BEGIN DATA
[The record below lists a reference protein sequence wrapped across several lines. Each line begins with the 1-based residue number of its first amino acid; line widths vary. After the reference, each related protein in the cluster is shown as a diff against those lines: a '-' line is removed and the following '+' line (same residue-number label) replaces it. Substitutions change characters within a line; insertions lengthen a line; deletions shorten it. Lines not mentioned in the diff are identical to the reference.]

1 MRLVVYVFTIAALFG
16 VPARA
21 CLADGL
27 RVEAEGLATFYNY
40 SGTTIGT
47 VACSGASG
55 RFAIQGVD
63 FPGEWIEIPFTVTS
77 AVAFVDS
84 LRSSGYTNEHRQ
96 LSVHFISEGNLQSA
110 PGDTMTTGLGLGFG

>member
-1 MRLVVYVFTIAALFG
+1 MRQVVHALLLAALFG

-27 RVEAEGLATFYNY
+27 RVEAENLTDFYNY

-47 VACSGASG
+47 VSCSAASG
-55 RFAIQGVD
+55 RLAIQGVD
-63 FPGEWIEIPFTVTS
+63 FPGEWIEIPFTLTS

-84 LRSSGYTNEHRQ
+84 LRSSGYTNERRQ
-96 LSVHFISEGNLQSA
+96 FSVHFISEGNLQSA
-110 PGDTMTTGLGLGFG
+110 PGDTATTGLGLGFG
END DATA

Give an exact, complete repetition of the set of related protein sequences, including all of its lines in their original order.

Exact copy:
[The record below lists a reference protein sequence wrapped across several lines. Each line begins with the 1-based residue number of its first amino acid; line widths vary. After the reference, each related protein in the cluster is shown as a diff against those lines: a '-' line is removed and the following '+' line (same residue-number label) replaces it. Substitutions change characters within a line; insertions lengthen a line; deletions shorten it. Lines not mentioned in the diff are identical to the reference.]

1 MRLVVYVFTIAALFG
16 VPARA
21 CLADGL
27 RVEAEGLATFYNY
40 SGTTIGT
47 VACSGASG
55 RFAIQGVD
63 FPGEWIEIPFTVTS
77 AVAFVDS
84 LRSSGYTNEHRQ
96 LSVHFISEGNLQSA
110 PGDTMTTGLGLGFG

>member
-1 MRLVVYVFTIAALFG
+1 MRQVVHALLLAALFG

-27 RVEAEGLATFYNY
+27 RVEAENLTDFYNY

-47 VACSGASG
+47 VSCSAASG
-55 RFAIQGVD
+55 RLAIQGVD
-63 FPGEWIEIPFTVTS
+63 FPGEWIEIPFTLTS

-84 LRSSGYTNEHRQ
+84 LRSSGYTNERRQ
-96 LSVHFISEGNLQSA
+96 FSVHFISEGNLQSA
-110 PGDTMTTGLGLGFG
+110 PGDTATTGLGLGFG